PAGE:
Poem by poem, he relives his life for me, once again nailing himself down to the earth. In the pile from his drawer are angry, working class poems, addressed to the Soviet poet Yevtushenko, contrasting his sellout to political respectability with the beauty of Lorne’s own landscape and the sellout of horse-loggers, working men who just want to live on the earth, to big logging companies, of how the companies and the government work hand-in-hand to keep men like him from work. “Zirnhelt used to be a horse logger, and was one of my friends. Now he’s the Minister of Forests and has forgotten where he came from. He should know better. He does know better. I don’t know how he sleeps at night.” There are the love poems for Diana, ranging from the awkward and purely private to the luminescent. The luminescent ones are all about living with his family in a big caravan tent for five years, at 50 and 55 below zero, with a woodstove to give them some heat, “just to see what it was like to live on the land as the Indians did.” (Twinkle.) In Lorne’s drawer there are poems about his children, an awful lot of poems about snow, and the poems about his horses, about working with his horses, how if you are going to work with horses you are going to have to leave time for dreaming, that if the horses want to stand still for a moment, listening to some hidden music, or lost in dreams of running free on the steppes, deep and mysterious as the sea, you can not get them moving again, you’re better off to pull out a plug of tobacco, sit down beside the trail, your back to a tree trunk, and roll yourself a cigarette.
The rest of the party recedes as Lorne pulls out poem after poem and slides them to me through the conversation, which he still, somehow, manages to weave himself through. There are poems about Lorne’s childhood in a French-speaking town in Northern Ontario, where his father was a horse logger, where winos would sleep under the lilac hedges and a young boy would skip school to talk to them, and they would welcome him among them—laments for a lost culture and a lost language. It can never be returned to, yet it is obvious that Lorne has recreated it here, in the bush eighteen miles east of McLeese Lake, in a cabin he and his wife and their horses built by hand—out of pure idealism and stubbornness. Lorne has been living a poem, for over a quarter century.
All afternoon it has been snowing. At 7 pm, there are eight inches of snow on the hood of my car. The protective cold that has sheltered us from the crippling snowstorms that paralyzed the Coast has finally broken. The snow reforms as quickly as I can sweep it away. I back out among the horses and make my way down the now snowed-in roads towards McLeese Lake. A handful of Lorne’s poems lie on the seat beside me. Lorne will send the rest in three weeks. The visibility is no more than fifty yards. The road is scarcely discernible. I am driving through a white world outside of time and space. The highway south to Williams Lake and 100 Mile is even worse. There, the snow is a foot deep and cut up into a myriad of tracks, crisscrossing each other. The visibility is down to ten yards and slowly I creep south, only occasionally glimpsing the taillights of the car in front of me. On that four hour drive, I think of Lorne’s son, moving confidently out on the land, so capable and sure, and wonder if the land will be able to support him, as Lorne’s love for the land, and especially the people who work on the land, have supported Lorne. It’s hard to imagine being any closer to the earth, with the stars overhead in the night sky like flecks of foam on the flanks of a blue whale flicking its tail and diving deep, but Lorne, I think, would say it is possible to get closer, with poetry—not the poetry he has been living all these years, but the kind he can write out of the steadiness of that lived poetry and give to people. These are not poems about the bush. They are poems about people coming to terms with the limits of their knowledge and reaffirming their reliance on each other, in the face of dehumanizing institutions and a powerful and mysterious world.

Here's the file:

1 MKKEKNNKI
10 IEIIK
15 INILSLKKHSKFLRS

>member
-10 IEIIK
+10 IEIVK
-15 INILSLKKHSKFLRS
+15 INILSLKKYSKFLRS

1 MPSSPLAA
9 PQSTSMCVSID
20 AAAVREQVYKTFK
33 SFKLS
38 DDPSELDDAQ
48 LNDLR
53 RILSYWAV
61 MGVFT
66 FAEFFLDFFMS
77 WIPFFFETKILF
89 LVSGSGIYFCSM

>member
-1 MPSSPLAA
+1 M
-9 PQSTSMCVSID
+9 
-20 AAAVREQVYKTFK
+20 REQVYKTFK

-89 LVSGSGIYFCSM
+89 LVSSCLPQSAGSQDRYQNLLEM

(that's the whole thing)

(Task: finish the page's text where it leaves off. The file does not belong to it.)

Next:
By the end of the spring of 1998, Lorne was himself again. We would meet in coffee shops throughout Williams Lake, shifting his poems around between the coffee and the Soup of the Day, until, finally, it was dinner time above the BC Rail Line, the night was pouring in through the old glass of the window, and Lorne wanted more poems about love. I wanted more of his poems about horses, because they linked all his themes together. We played poetry poker, then. “Don’t ever play poker with Lorne,” Diana laughed. “He always wins.” I bluffed my way through, offering Lorne two love poems, if he’d accept one of my favourites in return. It came to a draw. Looking back on it now, I realize there really is no better way of putting the finishing touches to a book of poems by a people’s poet. I can see Al Purdy getting a chuckle out of that one. I can see William Carlos Williams dealing himself in.
—Harold Rhenisch, 108 Mile Ranch, BC

Lorne Dufour supports his family near McLesse Lake, BC, by horse logging a woodlot. Dufour’s previous poetry collection, Spit on Wishes, orginally community-published in Salmon Arm, B.C. in 1983, will be republished by Broken Jaw Press in a new edition in 2011.

2001 / 6 x 9 / 80 pp / ISBN 1-896647-52-9 (tp) (Out of Print)
BJP eBook 27, ISBN 1-896647-53-7 (PDF)

2nd edition: 2004 / 5.5 x 8.5 / 88 pp
poetry (BISAC: POE011000)
ISBN 1-55391-026-5 (tp) / $18.95